# A simple problem whose decidability is not known

I am preparing for a talk aimed at undergraduate math majors, and as part of it, I am considering on discussing the concept of decidability. I want to give an example of a problem which we do not currently know to be decidable or undecidable. There are many such problems, but none seem to stand out as nice examples so far.

What is a simple-to-describe problem whose decidability is open?

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Collatz Problem is simple-to-describe problem whose decidability is open. A generalization of the Collatz problem was shown to be undecidable. math.mit.edu/~poonen/papers/sampler.pdf mathworld.wolfram.com/CollatzProblem.html –  Mohammad Al-Turkistany Sep 4 at 3:25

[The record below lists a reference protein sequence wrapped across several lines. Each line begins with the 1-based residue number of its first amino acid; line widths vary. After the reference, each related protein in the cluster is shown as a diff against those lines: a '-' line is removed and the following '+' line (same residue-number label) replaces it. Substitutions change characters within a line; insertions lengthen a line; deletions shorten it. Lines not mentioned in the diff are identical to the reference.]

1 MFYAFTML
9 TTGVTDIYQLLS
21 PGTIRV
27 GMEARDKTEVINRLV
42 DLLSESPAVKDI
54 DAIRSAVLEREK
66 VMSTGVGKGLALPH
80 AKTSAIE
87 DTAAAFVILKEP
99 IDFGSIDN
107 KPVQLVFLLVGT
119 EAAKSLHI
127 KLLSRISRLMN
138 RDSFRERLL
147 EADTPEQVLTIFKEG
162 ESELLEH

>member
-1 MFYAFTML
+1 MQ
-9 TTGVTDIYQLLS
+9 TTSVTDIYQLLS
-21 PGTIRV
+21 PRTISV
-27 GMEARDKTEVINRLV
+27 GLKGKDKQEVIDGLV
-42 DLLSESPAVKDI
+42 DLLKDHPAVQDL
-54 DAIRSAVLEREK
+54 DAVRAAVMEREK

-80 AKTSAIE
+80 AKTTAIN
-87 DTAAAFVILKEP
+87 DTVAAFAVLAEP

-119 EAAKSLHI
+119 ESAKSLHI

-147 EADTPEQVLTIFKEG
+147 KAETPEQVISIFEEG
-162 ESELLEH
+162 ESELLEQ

Perhaps you can also show this nice "trick": write a small program (you can call it "goldbach") that iterates through the even integers $n_i \geq 5$ and checks that $n_i = p_j + p_k$ for some primes $p_j, p_k<n_i$ and stops in the negative case ... then say "well, we don't' know if the halting problem for this program is decidable!" :-). It shows the strong correlation between number theory problems and the halting problem. –  Marzio De Biasi Sep 4 at 12:04
These seem nice, but the concept of decidability doesn't apply for just one specific instance, since for both these cases, the answer is just a fixed yes/no. –  Lev Reyzin Sep 4 at 13:56
@MarzioDeBiasi, that's not a "strong correlation" between the halting problem and number theory. Any conjecture of the form "frangible widgets do/do not exist" can be turned into a program that halts iff there's a frangible widget, as long as frangibility is decidable and widgets are recursively enumerable. The existence of such a program is only the most trivial link between the halting problem and widget theory. –  David Richerby Sep 4 at 18:49